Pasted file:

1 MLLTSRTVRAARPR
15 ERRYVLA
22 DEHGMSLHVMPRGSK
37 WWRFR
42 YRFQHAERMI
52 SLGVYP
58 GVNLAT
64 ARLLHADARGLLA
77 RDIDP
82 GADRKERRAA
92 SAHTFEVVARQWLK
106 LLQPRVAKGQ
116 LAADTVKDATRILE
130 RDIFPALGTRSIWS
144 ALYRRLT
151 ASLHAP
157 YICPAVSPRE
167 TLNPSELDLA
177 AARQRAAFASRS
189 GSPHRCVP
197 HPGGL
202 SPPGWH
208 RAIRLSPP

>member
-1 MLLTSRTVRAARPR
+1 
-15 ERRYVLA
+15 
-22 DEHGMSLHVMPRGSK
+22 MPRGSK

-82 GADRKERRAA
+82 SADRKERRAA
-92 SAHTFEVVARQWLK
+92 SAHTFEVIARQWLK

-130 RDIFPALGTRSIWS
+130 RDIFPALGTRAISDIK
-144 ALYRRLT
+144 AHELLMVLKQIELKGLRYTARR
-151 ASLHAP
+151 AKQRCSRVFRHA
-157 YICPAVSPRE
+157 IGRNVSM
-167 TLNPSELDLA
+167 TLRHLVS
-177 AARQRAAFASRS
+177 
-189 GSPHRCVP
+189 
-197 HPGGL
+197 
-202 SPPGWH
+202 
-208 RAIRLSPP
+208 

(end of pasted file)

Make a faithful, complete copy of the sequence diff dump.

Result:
1 MLLTSRTVRAARPR
15 ERRYVLA
22 DEHGMSLHVMPRGSK
37 WWRFR
42 YRFQHAERMI
52 SLGVYP
58 GVNLAT
64 ARLLHADARGLLA
77 RDIDP
82 GADRKERRAA
92 SAHTFEVVARQWLK
106 LLQPRVAKGQ
116 LAADTVKDATRILE
130 RDIFPALGTRSIWS
144 ALYRRLT
151 ASLHAP
157 YICPAVSPRE
167 TLNPSELDLA
177 AARQRAAFASRS
189 GSPHRCVP
197 HPGGL
202 SPPGWH
208 RAIRLSPP

>member
-1 MLLTSRTVRAARPR
+1 
-15 ERRYVLA
+15 
-22 DEHGMSLHVMPRGSK
+22 MPRGSK

-82 GADRKERRAA
+82 SADRKERRAA
-92 SAHTFEVVARQWLK
+92 SAHTFEVIARQWLK

-130 RDIFPALGTRSIWS
+130 RDIFPALGTRAISDIK
-144 ALYRRLT
+144 AHELLMVLKQIELKGLRYTARR
-151 ASLHAP
+151 AKQRCSRVFRHA
-157 YICPAVSPRE
+157 IGRNVSM
-167 TLNPSELDLA
+167 TLRHLVS
-177 AARQRAAFASRS
+177 
-189 GSPHRCVP
+189 
-197 HPGGL
+197 
-202 SPPGWH
+202 
-208 RAIRLSPP
+208 